"This one has a garden," he blurted. "Your flower garden is very... nice." He could feel his ears turning red at the inanity of his attempts at conversation. She smiled, though, and that was worth it.
"I enjoy gardening. Do you remember Mother's garden?"
"No..." he said, regretting it immediately – Chiho's smile fell, and his stomach began to knot again.
"Well… you were very young," she murmured and looked down to her lap, picking at her sleeves.
Kaoru, beloved woman, rescued him. "What did your mother grow?" She smiled her lovely smile, friendly and open, the one that always put people at ease. His sister blossomed, regaining her own smile and sitting straight again.
"She loved flowers."
"What kind were her favorite?" Kaoru led the conversation along, keeping Chiho talking, and allowing Kenshin room to breathe. He looked around the room and was pleased with what he saw. The furnishing were old, but everything a family might need was there. The cushions were worn but soft and plump. The tea set was no masterwork, but it was still very pretty. The room was full of sunshine. The walls were sturdy and well-sealed; there wasn't a draft, despite the wind. Chiho herself was dressed in a homespun kimono that was relatively new and had a nice weight; it seemed warm. After a few minutes, Kaoru began to draw him into the conversation as well. Kenshin followed her lead with relief, only too happy to allow her to clear the way. It wasn't long before he began to enjoy himself.
The words washed over him, but in it, he learned that his sister was clever. She was sweet natured. She liked to talk. Kenshin soaked it all in, and he felt… pleased and full and warm, sitting in that sunny little room, drinking tea and pretending that he hadn't noticed the small chip in his cup.
"Chiho?" A man that was certainly Kenshin's brother-in-law nearly skidded into the room, a little out of breath. He was of medium build and dark complexion, and a worried frown creased his face. His brown eyes were openly worried, and his posture stiff.
Chiho leapt to her feet, a beautiful smile on her face. "Haru! Haru, come meet my brother. This is my brother, Kamiya Kenshin-san and his wife, Kaoru-san."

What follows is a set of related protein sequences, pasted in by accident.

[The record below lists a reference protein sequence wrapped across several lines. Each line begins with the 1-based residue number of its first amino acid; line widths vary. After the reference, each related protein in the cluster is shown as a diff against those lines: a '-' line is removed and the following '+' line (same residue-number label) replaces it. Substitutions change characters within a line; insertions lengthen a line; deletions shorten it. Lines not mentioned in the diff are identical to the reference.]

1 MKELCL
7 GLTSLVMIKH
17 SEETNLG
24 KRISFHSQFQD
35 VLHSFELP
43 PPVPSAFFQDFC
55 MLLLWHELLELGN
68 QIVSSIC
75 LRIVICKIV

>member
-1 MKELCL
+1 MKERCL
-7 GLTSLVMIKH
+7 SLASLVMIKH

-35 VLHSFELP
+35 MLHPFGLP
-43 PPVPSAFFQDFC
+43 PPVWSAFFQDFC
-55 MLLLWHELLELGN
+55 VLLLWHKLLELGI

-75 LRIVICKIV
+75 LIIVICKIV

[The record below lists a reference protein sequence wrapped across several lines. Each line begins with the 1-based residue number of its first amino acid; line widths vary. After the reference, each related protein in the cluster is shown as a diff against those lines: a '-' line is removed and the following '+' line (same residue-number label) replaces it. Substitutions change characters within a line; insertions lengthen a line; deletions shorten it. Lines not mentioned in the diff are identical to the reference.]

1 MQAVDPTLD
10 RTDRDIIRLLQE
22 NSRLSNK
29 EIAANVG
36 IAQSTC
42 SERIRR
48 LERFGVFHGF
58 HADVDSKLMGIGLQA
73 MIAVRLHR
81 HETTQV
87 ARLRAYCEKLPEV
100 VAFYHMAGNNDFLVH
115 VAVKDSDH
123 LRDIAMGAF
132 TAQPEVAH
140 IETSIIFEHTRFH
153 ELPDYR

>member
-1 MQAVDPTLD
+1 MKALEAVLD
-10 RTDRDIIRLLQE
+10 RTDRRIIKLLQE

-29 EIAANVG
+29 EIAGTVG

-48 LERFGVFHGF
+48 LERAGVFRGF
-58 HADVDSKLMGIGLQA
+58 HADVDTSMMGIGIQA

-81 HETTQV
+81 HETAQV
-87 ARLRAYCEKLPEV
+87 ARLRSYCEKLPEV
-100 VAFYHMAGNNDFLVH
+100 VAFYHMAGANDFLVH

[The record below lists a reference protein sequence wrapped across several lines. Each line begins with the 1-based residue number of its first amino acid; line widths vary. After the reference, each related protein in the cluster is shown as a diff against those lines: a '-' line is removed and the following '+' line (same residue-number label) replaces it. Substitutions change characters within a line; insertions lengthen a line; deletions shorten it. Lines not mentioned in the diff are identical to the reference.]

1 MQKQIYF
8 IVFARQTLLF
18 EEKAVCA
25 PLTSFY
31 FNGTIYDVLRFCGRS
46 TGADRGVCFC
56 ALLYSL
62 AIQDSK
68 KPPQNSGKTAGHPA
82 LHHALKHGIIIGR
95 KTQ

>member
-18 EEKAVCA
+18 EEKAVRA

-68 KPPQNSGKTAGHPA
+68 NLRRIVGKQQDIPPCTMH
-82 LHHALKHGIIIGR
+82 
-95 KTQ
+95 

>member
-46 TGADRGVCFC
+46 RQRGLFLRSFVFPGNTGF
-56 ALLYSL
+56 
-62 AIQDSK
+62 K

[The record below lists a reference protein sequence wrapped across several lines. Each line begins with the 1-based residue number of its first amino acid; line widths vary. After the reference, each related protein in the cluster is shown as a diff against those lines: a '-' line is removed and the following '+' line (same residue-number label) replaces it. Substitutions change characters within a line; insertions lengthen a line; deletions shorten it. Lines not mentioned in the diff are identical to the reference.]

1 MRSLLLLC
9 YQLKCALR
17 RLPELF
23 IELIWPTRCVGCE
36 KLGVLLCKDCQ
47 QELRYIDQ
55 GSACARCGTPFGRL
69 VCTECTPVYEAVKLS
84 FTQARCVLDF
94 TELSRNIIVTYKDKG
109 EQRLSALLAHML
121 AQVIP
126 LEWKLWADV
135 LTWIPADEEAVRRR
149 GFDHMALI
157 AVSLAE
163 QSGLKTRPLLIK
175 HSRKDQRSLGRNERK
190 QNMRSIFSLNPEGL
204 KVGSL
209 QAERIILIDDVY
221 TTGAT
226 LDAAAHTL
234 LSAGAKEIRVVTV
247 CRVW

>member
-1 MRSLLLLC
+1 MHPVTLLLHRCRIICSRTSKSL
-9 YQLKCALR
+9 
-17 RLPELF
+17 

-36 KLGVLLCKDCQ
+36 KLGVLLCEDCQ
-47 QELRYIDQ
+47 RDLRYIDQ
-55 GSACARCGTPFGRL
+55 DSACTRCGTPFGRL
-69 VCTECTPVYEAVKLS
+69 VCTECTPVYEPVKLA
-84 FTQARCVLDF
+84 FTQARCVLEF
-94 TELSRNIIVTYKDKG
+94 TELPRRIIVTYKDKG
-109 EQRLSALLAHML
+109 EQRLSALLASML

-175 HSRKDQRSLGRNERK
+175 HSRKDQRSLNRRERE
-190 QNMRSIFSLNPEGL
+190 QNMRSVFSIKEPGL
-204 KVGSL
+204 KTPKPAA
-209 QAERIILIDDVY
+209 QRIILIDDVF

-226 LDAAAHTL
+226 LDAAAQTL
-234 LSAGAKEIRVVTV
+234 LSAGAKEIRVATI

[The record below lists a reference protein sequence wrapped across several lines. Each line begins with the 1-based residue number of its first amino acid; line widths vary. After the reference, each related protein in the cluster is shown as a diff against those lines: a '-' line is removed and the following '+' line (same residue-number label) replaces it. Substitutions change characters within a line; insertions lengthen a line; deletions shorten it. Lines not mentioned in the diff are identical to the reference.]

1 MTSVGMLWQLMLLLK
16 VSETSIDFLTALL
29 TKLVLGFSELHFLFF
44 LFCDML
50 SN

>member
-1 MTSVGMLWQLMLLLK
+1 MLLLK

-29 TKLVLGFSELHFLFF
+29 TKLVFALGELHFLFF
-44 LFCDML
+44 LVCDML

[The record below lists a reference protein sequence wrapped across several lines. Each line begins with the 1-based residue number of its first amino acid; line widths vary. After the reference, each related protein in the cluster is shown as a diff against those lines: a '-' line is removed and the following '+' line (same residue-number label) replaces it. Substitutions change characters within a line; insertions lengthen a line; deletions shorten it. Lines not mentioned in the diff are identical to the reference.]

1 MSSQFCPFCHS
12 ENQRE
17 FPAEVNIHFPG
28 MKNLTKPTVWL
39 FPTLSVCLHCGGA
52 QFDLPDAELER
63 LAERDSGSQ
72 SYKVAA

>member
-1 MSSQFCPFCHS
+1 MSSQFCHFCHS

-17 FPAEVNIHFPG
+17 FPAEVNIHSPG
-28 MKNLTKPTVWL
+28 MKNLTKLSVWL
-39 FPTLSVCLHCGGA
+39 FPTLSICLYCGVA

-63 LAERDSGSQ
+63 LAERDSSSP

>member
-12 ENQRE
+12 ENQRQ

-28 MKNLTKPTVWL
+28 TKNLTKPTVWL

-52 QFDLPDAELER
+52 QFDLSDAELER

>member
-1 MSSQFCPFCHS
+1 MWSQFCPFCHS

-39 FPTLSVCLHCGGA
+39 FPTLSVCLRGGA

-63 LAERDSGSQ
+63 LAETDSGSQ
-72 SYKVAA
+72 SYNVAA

He murmured polite greetings and waited while Chiho fussed over her husband, tugging at his sleeve to coax him to the table. Kenshin was careful to keep his ki calm and nonthreatening. After the man had taken that first quiet sip, Kenshin produced a small, prettily wrapped gift and extended it with steady hands..
His sister's face lit like a lantern. "Oh, how pretty! I couldn't possibly accept."
"It's nothing really," he coaxed.
"No, no," Chiho said, "it's not necessary."
"It's only a small thing, so it is."
Chiho tucked it away carefully, smiling widely. Something seemed to ease somewhat, soothed by the familiar rituals of tea and gifts, and the conversation flowed more easily for several minutes.
"How did you find your way here, Kamiya-san?" Haru asked.
Kaoru smiled and leaned slightly into Kenshin's side. "We met Manami-san in the market, actually. She recognized Kenshin, and so we came to visit." Haru's tension seemed to ease a little.
"What is it that you do, in Tokyo?"
He smiled. "This one mostly cares for our home, and Kenji, although I do have an herb garden. I have some small training in making medicine, that I do."
"Oh!" Chiho's smile was bright. "That's so interesting!"
The conversation relaxed, although it was still strange. The questions were far more personal than would be considered polite, but it was a family visit, and the mix of casual and strange was to expected. Chiho was transparently happy, keeping up an excited stream of chatter, and Kenshin was more than content with that. Lunch was a happy affair – he delighted in watching his nephew and nieces try very hard to use their best table manners.
"Kamiya-san?" Haru's brow was creased, a touch of challenge in his eyes. Kenshin tilted his head in inquiry, projecting peaceful calm. "Perhaps you would like a tour of the village."
Kenshin nodded politely, smiling guilelessly as he rose and slid the sakabatou through his waistband. Kaoru shifted to rise and he could feel her nervousness. "Kaoru-dono, please do not trouble yourself. This one is certain that we will return shortly." There was mutiny in her eyes, but her composure was flawless; something in his expression convinced her to remain seated.
The two men walked quietly for several minutes, passing neat country homes and gardens. Kenshin smiled at a group children as they tumbled past, playing some form of chase.
Haru didn't speak until the reached the lowest terrace of a rice field. "You've been gone a long time, Kamiya-san. Manami-san is in Tokyo, but…"
"This one was quite surprised to meet her, that I was."
Haru seemed to be chewing over his words. "Chiho – she's always missed her brother." A strange little pain shot through Kenshin's chest. "She might not- she might not look too closely at a man claiming to be him. So I have to."
There was now open challenge in the other man's eyes, but Kenshin didn't resent the suspicion; it was comforting, to know his sister had someone to protect her soft heart. He kept his voice and manner gentle. "This one wishes nothing from your wife, other than a visit, that I don't."
"...How long are you staying?"